Among the many beautiful indigenous blooms this spring is the showy Agapanthus, which many of you will be familiar with either from your own, or at least in public, gardens all over the world.  In their natural habitat they are widely distributed along the eastern parts of South Africa, although there is a patch of them indigenous to the south-western Cape. As you can tell from the photograph below, they are easily distinguished by their size – their blooms sticking up well above the surrounding plants.

These geophytes have thick tuberous rhizomes, which helps them to store water and energy. This means that these plants are fairly tolerant of drought conditions. Even when they are not blooming, the shiny, fleshy strap-like leaves look attractive.

They have a long flowering season – I saw the first ones blooming in the veld during November and there are still a lot about. The pale to dark blue flowers are borne in a dense cluster on a long slender stalk. I find the different hues of blue very attractive.

They attract a variety of insects as well as sunbirds.



Every time I visit Cape Town, I am struck by the banks of Agapanthus (Agapanthus praecox) that line so many of the roads there. Agapanthus are grown in private gardens and public parks all over the country. It is a hardy evergreen plant, so their glossy strap-shaped leaves provide a good cover. When they are in bloom en masse, the sight is breath-taking – yet so many people take them for granted and drive on without a second glance. They really are beautiful flowers! The name ‘Agapanthus’ is derived from the Greek agapé (= love) and anthos (= flower). It would be interesting to know why it would be called a ‘flower of love’. John Manning, the author of Field Guide to Wild Flowers of South Africa, suggests this might be an allusion to their beauty.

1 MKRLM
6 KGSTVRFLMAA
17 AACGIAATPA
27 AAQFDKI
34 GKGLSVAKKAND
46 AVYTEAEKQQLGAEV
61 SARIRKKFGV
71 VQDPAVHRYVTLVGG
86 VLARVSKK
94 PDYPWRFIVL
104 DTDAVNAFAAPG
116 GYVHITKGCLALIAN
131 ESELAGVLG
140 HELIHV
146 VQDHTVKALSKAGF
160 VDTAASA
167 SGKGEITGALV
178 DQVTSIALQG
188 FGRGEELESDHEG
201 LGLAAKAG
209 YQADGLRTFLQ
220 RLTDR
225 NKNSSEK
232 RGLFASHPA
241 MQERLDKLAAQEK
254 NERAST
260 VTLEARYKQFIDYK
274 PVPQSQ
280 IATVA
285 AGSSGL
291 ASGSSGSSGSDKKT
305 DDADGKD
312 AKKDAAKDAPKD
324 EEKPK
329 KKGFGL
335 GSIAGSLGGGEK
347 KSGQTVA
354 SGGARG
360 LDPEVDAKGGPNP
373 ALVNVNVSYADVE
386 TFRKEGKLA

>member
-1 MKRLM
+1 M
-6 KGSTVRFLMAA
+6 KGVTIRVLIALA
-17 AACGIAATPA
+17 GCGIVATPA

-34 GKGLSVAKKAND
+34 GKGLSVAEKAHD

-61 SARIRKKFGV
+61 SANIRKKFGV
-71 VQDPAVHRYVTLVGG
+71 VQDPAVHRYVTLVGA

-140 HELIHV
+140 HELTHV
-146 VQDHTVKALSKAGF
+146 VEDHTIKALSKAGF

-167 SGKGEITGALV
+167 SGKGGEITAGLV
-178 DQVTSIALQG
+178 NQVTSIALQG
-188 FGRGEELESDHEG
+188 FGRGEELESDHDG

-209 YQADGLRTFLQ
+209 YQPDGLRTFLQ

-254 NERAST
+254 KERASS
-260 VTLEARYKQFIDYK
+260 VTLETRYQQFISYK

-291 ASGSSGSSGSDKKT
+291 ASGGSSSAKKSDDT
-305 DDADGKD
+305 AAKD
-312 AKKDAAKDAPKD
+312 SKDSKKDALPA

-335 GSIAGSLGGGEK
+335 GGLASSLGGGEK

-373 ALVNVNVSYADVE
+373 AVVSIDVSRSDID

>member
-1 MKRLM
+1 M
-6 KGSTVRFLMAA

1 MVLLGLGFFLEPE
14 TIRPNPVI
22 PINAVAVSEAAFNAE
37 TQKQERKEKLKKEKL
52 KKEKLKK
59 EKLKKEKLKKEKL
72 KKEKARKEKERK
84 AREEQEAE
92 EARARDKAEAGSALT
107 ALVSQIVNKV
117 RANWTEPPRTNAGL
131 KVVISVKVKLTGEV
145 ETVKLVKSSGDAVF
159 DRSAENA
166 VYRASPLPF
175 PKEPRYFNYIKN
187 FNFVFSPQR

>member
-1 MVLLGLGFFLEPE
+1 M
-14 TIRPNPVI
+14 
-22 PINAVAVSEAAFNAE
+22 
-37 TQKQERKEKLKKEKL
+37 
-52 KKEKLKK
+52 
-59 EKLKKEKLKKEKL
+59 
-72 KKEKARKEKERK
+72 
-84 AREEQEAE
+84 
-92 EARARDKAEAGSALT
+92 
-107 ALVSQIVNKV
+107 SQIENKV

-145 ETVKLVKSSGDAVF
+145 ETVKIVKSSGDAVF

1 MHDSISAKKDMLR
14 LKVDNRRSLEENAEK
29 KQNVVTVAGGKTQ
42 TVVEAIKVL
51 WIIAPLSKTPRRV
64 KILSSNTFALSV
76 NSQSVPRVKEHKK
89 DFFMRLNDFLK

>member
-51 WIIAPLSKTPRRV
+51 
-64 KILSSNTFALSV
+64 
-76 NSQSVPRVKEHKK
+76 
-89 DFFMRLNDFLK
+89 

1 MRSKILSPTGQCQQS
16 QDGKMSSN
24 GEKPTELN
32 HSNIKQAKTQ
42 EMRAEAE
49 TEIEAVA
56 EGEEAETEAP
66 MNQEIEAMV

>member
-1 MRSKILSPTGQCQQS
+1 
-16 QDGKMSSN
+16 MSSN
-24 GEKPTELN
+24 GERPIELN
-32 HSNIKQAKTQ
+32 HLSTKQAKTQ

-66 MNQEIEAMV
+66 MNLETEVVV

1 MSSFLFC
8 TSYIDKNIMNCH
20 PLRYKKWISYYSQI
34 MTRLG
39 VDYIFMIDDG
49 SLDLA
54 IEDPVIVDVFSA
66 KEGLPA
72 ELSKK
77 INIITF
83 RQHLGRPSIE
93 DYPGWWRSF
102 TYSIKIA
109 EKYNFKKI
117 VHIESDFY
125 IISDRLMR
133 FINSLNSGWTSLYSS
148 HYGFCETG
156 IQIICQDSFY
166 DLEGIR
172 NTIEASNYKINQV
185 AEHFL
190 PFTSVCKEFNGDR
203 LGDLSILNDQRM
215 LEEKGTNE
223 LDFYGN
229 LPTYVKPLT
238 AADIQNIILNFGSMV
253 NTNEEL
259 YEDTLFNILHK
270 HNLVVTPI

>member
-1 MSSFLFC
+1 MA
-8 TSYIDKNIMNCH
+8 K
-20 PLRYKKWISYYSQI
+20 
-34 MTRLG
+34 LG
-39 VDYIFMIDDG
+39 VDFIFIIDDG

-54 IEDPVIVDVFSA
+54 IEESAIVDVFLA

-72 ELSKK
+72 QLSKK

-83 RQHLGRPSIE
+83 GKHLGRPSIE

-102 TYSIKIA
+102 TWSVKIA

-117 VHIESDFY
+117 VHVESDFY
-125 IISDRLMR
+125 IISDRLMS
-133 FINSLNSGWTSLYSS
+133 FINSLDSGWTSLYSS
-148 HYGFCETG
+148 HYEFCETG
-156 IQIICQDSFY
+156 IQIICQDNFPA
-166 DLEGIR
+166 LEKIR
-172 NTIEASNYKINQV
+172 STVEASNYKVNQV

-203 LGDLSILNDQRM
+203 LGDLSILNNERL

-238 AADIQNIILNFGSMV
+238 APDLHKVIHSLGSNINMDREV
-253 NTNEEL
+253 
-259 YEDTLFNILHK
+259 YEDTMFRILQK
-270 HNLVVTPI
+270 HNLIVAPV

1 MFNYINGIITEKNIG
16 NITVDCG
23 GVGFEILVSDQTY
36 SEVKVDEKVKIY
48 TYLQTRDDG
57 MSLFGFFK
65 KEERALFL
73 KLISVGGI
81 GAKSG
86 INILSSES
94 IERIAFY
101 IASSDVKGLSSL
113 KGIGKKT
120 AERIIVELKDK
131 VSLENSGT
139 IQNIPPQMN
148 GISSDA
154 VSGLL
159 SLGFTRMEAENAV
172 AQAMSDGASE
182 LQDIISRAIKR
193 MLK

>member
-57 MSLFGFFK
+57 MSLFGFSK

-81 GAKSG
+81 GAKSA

When you come across Agapanthus blooming in their natural habitat you might be surprised to find they do not sport the large clusters of funnel-shaped flowers you might be more familiar with.

The buds emerge once the calyx has split and the colour intensifies as the buds swell before opening.

This cluster is a mixture of swollen buds and open flowers.

Even their seed-heads look attractive.

It is interesting that this plant that grows on rocky slopes on the coastal mountains of the south-western Cape, along the banks of streams and the thickets of the south-eastern part of the country, and on montane grasslands in the eastern parts of South Africa, has become an international garden denizen. Of course they have become hybridised into a variety of forms and colours.

You will find a really interesting and far more detailed article about these flowers at:


These flowers will have to remain nameless for the time being – any positive identifications will be welcomed. Nonetheless, I find that the presence of even tiny blossoms can lift my spirits and felt so upon seeing lovely flowers blooming on the bank while we were pitching our tent on the Tsitsikamma coast. These delicate pink flowers mingled with the blue to great effect.

I have mentioned the lovely agapanthus blossoms growing along the path leading towards the Storms River mouth.

An array of these beautiful yellow hibiscus flowers also brightened up that pathway.

Note: click on a photograph for a larger view.